Stuart pulled out a dark teal sheet and did as we´d seen others do: pinch the chopsticks between the doubled-up paper and rub-rub-rub. I doubted that it disinfects them in any way, but it rids the wood of splinters that had developed and overt signs of decay. Somehow the action placates the fear of using another person’s eating utensil. It gives some sense of cleanliness. As we furiously rubbed, the woman presented us with two bowls of chicken noodle soup. Awkwardly she held them before us, seeming confused at the disproportionate number of people versus bowls. I pointed to Stuart and she put it down, spilling the steaming broth onto the plastic tablecloth. Then I tapped the table between Audrey and me. This time she took a bit more care and nary a drop fell from the bowl.

It didn’t look anything like the chicken soup my mother makes. Her homemade egg noodles are wide and thick and slightly yellow. Her soup is chock-full of carrots, celery and onion. This soup is pale broth and thin white rice noodles topped with a small hill of shredded chicken meat. There are small bits of green onions, but the only other vegetables are piled onto a plate that she set down between the bowls of soup. Basil leaves shade the bean sprouts, but we found both and added a bit to our soup. I sprinkled some of the salt and pepper mixture over the broth, stirring it in with a pair of chopsticks. The aroma of the basil, the chicken, the unknown spices swirled with the smell of the trash pile less than fifty feet away. Carefully, I pulled the noodles out of the near-boiling broth, blew a little and sucked them in. I immediately understood why people are passionate about this soup.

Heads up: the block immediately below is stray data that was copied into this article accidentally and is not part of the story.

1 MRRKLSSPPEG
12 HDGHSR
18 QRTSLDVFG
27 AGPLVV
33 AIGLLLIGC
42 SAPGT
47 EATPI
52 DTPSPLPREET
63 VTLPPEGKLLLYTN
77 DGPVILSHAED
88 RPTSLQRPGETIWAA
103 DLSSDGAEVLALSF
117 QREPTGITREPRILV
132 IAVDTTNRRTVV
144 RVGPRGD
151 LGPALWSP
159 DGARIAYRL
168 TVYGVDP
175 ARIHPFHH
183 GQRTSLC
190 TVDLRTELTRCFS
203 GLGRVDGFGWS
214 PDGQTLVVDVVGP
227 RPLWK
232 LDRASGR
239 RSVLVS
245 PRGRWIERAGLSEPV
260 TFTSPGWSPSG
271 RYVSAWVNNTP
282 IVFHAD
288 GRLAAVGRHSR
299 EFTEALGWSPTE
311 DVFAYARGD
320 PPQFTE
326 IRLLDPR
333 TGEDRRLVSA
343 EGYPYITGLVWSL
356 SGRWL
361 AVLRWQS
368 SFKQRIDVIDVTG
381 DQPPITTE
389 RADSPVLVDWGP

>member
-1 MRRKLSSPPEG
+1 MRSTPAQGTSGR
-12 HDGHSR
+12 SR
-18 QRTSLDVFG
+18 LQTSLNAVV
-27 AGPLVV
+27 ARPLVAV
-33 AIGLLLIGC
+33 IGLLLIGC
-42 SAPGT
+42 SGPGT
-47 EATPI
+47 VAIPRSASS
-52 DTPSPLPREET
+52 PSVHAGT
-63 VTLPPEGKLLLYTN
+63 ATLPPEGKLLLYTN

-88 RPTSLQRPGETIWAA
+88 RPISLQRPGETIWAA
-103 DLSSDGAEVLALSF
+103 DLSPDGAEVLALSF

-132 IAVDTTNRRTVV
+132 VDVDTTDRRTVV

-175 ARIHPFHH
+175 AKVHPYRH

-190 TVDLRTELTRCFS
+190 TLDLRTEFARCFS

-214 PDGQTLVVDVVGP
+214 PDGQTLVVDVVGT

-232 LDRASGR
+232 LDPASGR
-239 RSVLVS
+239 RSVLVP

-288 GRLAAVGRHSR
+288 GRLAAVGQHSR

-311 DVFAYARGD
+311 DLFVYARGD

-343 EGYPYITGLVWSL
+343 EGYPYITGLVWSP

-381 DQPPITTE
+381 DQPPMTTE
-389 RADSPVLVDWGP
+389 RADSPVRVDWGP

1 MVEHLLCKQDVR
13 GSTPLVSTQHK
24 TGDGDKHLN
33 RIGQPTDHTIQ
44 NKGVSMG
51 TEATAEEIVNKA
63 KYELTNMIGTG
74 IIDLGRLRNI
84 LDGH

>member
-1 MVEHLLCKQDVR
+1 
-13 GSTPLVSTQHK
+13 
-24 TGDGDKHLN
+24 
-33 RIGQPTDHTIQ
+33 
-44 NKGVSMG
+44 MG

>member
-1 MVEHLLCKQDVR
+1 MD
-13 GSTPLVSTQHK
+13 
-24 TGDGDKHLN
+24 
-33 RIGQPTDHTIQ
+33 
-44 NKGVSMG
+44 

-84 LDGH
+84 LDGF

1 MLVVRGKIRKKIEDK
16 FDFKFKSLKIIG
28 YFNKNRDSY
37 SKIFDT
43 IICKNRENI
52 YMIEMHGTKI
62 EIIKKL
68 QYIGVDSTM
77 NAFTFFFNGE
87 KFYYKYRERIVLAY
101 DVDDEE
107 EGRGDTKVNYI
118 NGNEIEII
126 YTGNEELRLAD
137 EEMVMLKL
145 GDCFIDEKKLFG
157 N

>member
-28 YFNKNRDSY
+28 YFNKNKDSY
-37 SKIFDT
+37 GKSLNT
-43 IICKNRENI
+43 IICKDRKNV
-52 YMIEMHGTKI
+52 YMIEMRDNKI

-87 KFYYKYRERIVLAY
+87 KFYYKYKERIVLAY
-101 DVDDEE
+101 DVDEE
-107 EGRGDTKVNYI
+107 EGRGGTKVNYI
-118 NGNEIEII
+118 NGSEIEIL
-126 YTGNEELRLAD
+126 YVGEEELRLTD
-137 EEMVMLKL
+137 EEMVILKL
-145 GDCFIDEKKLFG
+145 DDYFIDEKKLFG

Returning two years later, the woman who had served us that first bowl of pho, and the hundred or more bowls that came over the next three months, is gone, replaced by another whose soup is just as good as I remember. Her lime wedges just as dry. This new one is careful to not give the kids a lot of skin. It´s a kind acknowledgment of our Western ways and, for my daughter´s sake, I appreciate it. As we wander through the market, hoping for familiar faces, the smell is overpowering. We´d been able to bury our faces into the pho, blocking out the adjacent odors to enjoy the herbs and chicken as we ate. Now, it´s intensified by the fish and shrimp that fill the back of the market building. I´d forgotten just how strong it can be.

Rounding the corner, we finally see someone we know from our first time in Thanh Hoa: our favorite fruit seller. She´d been kind enough to teach me the Vietnamese name for my favorites, both new and old. Xoai. Chuoi. Dua hau. Tao. Dua. She´d introduced me to crazy new fruits like custard apples, rambutans and mangosteens. We never could converse besides the obligatory greeting—xin chao—and the farewell—tam biet, but when my teaching semester was over, it was difficult to say the final goodbye. I didn´t know if we´d ever see her again.

But here she is, still in the same location with the same array of fruits, looking exactly as I´d remembered. Her eyes widen as she sees us, recognizes us after all this time. She scurries out from behind her cart to hug them, to hug me. Through hand motions, she awes at their growth; Audrey now stands nearly as tall as her. Stuart is several inches taller. And her smile is as broad as my own. Here in the cool shade of the market, the miasma of Vietnam surrounding us, I find myself thrilled to be remembered.